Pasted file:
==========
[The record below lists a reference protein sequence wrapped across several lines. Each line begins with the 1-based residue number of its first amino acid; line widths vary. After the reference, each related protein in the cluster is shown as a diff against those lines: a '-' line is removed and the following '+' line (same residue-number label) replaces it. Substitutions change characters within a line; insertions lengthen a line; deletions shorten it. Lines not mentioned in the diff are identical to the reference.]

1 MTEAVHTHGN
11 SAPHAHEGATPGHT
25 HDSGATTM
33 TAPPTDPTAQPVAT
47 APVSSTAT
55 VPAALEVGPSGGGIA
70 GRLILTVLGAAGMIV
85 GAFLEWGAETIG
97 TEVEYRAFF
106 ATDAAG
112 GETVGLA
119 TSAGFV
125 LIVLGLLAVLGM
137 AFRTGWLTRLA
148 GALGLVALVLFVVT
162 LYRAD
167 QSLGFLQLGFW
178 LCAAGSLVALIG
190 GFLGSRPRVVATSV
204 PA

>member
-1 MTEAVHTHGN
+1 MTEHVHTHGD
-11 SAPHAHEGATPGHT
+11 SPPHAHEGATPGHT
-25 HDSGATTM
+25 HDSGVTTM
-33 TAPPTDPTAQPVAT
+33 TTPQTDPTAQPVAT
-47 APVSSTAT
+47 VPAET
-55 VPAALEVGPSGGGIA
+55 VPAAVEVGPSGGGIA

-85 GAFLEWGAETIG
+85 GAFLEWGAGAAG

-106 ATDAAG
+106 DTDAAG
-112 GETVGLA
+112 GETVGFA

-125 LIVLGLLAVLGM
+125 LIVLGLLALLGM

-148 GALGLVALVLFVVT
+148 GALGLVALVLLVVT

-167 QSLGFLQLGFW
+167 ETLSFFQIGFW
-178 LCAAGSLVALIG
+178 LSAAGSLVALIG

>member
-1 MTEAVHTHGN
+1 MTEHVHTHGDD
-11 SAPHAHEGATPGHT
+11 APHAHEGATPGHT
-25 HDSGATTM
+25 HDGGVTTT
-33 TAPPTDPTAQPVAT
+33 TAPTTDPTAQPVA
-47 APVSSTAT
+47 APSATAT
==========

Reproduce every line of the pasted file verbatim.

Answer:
[The record below lists a reference protein sequence wrapped across several lines. Each line begins with the 1-based residue number of its first amino acid; line widths vary. After the reference, each related protein in the cluster is shown as a diff against those lines: a '-' line is removed and the following '+' line (same residue-number label) replaces it. Substitutions change characters within a line; insertions lengthen a line; deletions shorten it. Lines not mentioned in the diff are identical to the reference.]

1 MTEAVHTHGN
11 SAPHAHEGATPGHT
25 HDSGATTM
33 TAPPTDPTAQPVAT
47 APVSSTAT
55 VPAALEVGPSGGGIA
70 GRLILTVLGAAGMIV
85 GAFLEWGAETIG
97 TEVEYRAFF
106 ATDAAG
112 GETVGLA
119 TSAGFV
125 LIVLGLLAVLGM
137 AFRTGWLTRLA
148 GALGLVALVLFVVT
162 LYRAD
167 QSLGFLQLGFW
178 LCAAGSLVALIG
190 GFLGSRPRVVATSV
204 PA

>member
-1 MTEAVHTHGN
+1 MTEHVHTHGD
-11 SAPHAHEGATPGHT
+11 SPPHAHEGATPGHT
-25 HDSGATTM
+25 HDSGVTTM
-33 TAPPTDPTAQPVAT
+33 TTPQTDPTAQPVAT
-47 APVSSTAT
+47 VPAET
-55 VPAALEVGPSGGGIA
+55 VPAAVEVGPSGGGIA

-85 GAFLEWGAETIG
+85 GAFLEWGAGAAG

-106 ATDAAG
+106 DTDAAG
-112 GETVGLA
+112 GETVGFA

-125 LIVLGLLAVLGM
+125 LIVLGLLALLGM

-148 GALGLVALVLFVVT
+148 GALGLVALVLLVVT

-167 QSLGFLQLGFW
+167 ETLSFFQIGFW
-178 LCAAGSLVALIG
+178 LSAAGSLVALIG

>member
-1 MTEAVHTHGN
+1 MTEHVHTHGDD
-11 SAPHAHEGATPGHT
+11 APHAHEGATPGHT
-25 HDSGATTM
+25 HDGGVTTT
-33 TAPPTDPTAQPVAT
+33 TAPTTDPTAQPVA
-47 APVSSTAT
+47 APSATAT